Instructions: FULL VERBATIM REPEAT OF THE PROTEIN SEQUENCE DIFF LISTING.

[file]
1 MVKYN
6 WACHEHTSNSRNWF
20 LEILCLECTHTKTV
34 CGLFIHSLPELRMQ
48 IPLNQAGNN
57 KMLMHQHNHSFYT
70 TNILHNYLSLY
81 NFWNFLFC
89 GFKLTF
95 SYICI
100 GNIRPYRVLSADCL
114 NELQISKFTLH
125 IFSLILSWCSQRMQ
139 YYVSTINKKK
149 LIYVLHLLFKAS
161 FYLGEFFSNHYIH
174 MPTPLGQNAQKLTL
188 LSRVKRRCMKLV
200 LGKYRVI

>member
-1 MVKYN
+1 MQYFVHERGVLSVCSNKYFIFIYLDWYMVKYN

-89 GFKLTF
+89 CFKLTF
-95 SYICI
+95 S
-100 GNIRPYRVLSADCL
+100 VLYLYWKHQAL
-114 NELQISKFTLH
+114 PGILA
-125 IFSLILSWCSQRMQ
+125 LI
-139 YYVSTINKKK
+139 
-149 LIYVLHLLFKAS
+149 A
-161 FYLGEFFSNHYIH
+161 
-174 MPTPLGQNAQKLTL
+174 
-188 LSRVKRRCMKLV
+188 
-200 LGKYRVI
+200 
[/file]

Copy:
1 MVKYN
6 WACHEHTSNSRNWF
20 LEILCLECTHTKTV
34 CGLFIHSLPELRMQ
48 IPLNQAGNN
57 KMLMHQHNHSFYT
70 TNILHNYLSLY
81 NFWNFLFC
89 GFKLTF
95 SYICI
100 GNIRPYRVLSADCL
114 NELQISKFTLH
125 IFSLILSWCSQRMQ
139 YYVSTINKKK
149 LIYVLHLLFKAS
161 FYLGEFFSNHYIH
174 MPTPLGQNAQKLTL
188 LSRVKRRCMKLV
200 LGKYRVI

>member
-1 MVKYN
+1 MQYFVHERGVLSVCSNKYFIFIYLDWYMVKYN

-89 GFKLTF
+89 CFKLTF
-95 SYICI
+95 S
-100 GNIRPYRVLSADCL
+100 VLYLYWKHQAL
-114 NELQISKFTLH
+114 PGILA
-125 IFSLILSWCSQRMQ
+125 LI
-139 YYVSTINKKK
+139 
-149 LIYVLHLLFKAS
+149 A
-161 FYLGEFFSNHYIH
+161 
-174 MPTPLGQNAQKLTL
+174 
-188 LSRVKRRCMKLV
+188 
-200 LGKYRVI
+200 